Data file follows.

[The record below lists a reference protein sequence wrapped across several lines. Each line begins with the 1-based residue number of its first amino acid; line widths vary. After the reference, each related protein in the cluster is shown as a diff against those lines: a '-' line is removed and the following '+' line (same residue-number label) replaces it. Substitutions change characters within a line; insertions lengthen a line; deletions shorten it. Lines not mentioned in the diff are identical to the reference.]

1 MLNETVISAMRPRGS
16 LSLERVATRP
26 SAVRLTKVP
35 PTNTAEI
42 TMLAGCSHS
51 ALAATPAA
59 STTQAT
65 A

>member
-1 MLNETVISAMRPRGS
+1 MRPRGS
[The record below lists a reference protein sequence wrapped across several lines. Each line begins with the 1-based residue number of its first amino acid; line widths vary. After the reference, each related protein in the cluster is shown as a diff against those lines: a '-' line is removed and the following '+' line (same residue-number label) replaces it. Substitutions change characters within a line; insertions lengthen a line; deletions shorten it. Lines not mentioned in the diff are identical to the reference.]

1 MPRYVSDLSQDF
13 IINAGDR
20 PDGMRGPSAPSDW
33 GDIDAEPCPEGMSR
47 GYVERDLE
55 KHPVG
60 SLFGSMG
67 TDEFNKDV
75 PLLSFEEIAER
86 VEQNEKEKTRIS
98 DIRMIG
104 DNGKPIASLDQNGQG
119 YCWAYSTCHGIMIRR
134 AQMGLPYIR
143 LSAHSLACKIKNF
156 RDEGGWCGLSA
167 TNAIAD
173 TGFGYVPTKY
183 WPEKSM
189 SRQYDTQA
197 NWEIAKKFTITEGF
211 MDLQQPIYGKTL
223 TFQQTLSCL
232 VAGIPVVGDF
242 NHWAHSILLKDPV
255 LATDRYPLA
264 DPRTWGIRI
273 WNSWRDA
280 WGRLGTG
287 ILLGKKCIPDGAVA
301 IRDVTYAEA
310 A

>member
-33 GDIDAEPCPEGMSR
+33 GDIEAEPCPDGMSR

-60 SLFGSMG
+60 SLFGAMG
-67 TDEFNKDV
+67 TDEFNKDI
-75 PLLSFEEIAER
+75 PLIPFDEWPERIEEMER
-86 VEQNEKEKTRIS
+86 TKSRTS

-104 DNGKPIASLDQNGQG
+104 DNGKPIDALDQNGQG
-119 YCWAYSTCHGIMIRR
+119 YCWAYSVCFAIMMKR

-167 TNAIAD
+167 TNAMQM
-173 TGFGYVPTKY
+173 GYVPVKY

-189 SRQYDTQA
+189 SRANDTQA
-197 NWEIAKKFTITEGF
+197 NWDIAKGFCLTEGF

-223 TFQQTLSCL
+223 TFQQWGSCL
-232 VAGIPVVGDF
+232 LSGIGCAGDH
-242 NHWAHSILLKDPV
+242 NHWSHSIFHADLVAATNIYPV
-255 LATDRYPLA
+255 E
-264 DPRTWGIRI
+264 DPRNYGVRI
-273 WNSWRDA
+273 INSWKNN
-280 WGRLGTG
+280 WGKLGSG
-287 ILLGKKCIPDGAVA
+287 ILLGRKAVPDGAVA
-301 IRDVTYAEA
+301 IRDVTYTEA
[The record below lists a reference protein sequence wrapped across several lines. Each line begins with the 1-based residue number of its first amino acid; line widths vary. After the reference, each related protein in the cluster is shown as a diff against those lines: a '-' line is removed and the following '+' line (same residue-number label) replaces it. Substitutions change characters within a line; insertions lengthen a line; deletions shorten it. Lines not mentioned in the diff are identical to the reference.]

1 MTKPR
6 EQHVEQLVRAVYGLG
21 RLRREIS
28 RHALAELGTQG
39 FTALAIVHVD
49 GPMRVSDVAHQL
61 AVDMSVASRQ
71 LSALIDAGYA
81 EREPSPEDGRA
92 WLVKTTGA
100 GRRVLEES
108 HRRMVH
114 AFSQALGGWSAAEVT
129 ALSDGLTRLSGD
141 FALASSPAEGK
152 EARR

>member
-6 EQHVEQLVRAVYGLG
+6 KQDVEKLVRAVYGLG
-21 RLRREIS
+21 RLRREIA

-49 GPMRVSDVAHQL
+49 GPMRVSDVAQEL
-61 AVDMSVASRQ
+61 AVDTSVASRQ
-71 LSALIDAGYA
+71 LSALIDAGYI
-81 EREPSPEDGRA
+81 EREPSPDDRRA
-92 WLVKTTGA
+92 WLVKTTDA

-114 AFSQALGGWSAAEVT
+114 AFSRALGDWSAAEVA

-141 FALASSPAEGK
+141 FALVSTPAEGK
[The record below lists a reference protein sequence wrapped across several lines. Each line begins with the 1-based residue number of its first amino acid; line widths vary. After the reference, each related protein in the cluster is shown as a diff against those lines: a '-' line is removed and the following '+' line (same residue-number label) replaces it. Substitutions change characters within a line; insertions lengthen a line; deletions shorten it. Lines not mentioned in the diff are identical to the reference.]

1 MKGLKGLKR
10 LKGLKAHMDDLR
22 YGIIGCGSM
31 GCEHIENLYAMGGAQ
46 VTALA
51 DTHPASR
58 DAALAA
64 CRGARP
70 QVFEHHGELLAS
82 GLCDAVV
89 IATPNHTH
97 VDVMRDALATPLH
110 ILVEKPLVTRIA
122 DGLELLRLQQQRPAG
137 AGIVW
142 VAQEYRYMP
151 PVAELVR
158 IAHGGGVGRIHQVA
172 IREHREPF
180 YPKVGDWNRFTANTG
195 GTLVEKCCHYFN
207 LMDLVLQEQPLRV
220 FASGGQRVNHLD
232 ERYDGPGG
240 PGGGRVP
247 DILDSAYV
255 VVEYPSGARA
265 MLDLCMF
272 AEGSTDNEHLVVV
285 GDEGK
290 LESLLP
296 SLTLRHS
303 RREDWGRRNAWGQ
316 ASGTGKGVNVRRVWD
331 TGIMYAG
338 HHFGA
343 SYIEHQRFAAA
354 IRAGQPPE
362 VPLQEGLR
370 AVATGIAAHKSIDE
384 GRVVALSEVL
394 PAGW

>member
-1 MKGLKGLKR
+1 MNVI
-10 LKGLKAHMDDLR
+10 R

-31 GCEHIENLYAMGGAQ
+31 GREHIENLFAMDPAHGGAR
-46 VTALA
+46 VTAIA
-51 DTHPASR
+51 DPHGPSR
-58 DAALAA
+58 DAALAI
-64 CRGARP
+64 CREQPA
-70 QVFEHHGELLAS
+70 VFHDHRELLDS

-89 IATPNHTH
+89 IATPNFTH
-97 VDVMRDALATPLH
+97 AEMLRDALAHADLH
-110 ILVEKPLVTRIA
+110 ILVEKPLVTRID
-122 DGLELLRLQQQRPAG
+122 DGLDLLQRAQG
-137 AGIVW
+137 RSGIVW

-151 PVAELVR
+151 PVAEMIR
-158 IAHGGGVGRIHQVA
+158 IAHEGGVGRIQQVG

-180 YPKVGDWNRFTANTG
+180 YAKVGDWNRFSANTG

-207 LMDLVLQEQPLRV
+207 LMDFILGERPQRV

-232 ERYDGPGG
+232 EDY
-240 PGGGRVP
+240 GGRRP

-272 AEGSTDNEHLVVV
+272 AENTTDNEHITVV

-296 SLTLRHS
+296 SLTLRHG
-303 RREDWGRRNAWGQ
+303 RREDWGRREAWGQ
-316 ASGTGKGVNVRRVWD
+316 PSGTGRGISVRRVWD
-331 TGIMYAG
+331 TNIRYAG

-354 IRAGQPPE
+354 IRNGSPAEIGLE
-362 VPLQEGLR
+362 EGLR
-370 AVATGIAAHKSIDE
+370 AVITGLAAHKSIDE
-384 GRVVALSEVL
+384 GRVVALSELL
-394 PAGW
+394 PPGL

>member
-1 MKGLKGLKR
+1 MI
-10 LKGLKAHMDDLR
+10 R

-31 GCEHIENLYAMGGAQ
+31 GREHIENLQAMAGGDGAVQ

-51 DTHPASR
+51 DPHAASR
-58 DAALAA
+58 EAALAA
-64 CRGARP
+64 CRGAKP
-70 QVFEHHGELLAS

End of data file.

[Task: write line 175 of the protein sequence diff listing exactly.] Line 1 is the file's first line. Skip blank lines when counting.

-51 DTHPASR